Discussion Under the Oaks led by Brad Ballinger, Humboldt State University. Topic: Mathematical Preparation of High School Students. What should math teachers prepare high school students to do? Two of the many possible answers to that question are: (1) succeed in college math classes; (2) succeed outside of college. At this Congress in 2005, Brigitte Lahme led a discussion about college-bound students, citing California's (then brand new) Early Assessment Program (EAP). We discuss some work, related to EAP, that has been done to smooth the high school-college transition. We also consider the mathematical needs of high school students who are not college-bound. Must teachers neglect one of these populations in order to serve the other? What methods can teachers use to serve both?

Family Campfire and annual five minute business meeting.

Organizers: Jeff Haag, Kemble Yates.

Fortieth Congress
Whiskeytown National Recreation Area
September 30 – October 2, 2011

Mathematical Models as Testable Scientific Hypotheses: A Modern Approach to Fitting Mathematical Models to Data. Rob Van Kirk, Humboldt State University. Traditional mathematical modeling has used analytical and computational representations of physical and biological processes to quantify relationships among key variables. Meanwhile, traditional statistical analysis has focused on empirical description of data rather than on process. Over the past 15 years, increased computational power, availability of comprehensive data sets, and advances in theory have led to a modern approach that fits process-based mathematical models to data in a framework that allows robust evaluation of scientific hypotheses. This expository talk introduces this modern approach to mathematical modeling and provides some examples of its application.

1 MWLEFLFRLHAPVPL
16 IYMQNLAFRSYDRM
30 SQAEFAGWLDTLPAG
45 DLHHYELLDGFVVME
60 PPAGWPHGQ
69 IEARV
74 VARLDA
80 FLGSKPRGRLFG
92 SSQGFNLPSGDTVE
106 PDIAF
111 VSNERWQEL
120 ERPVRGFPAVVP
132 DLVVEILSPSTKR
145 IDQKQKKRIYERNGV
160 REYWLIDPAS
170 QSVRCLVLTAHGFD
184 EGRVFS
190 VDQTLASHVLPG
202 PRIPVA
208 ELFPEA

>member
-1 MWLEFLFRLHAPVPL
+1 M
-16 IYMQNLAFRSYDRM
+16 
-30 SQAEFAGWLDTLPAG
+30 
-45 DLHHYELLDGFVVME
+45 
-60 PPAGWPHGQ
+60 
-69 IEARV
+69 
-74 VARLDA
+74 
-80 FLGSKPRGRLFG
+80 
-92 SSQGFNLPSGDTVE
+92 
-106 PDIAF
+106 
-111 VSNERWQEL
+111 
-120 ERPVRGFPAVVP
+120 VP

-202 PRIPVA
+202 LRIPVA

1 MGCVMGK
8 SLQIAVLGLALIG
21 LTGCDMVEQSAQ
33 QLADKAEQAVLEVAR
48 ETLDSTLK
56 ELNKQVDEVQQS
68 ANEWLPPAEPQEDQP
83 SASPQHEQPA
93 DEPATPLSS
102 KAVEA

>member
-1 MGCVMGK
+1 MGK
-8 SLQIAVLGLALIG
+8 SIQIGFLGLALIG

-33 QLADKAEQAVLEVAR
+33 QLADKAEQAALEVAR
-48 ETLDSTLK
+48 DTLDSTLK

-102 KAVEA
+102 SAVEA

The Apportionment Problem. Rick Luttmann, Sonoma State University. The U S Constitution requires that the seats in the House of Representatives be apportioned to the States according to their populations. But Representatives come in whole units while population proportions don't. “So, what's the problem? Just round off! It's third-grade mathematics.” Well, no, it isn't. Though the Founding Fathers apparently didn't realize it, there are intractable difficulties in coming up with a “fair” apportionment scheme. This talk explores various methods that have been used or proposed, along with what's wrong with them. The contribution of mathematics is to establish that there is no “perfect” method.

Discussion Under the Oaks led by Francie Bostwick, Southern Oregon University. Topic: Number Talks and Mathematical Thinking. What should math teachers prepare high school students to do? Two of the many possible answers to that question are: (1) succeed in college math classes; (2) succeed outside of college. At this Congress in 2005, Brigitte Lahme led a discussion about college-bound students, citing California's (then brand new) Early Assessment Program (EAP). We will discuss some work, related to EAP, that has been done to smooth the high school-college transition. We will also consider the mathematical needs of high school students who are not college-bound. Must teachers neglect one of these populations in order to serve the other? What methods can teachers use to serve both?

Family Campfire and annual five minute business meeting.

Organizers: Jeff Haag, Kemble Yates.

Forty-First Congress
Whiskeytown National Recreation Area
October 5-7, 2012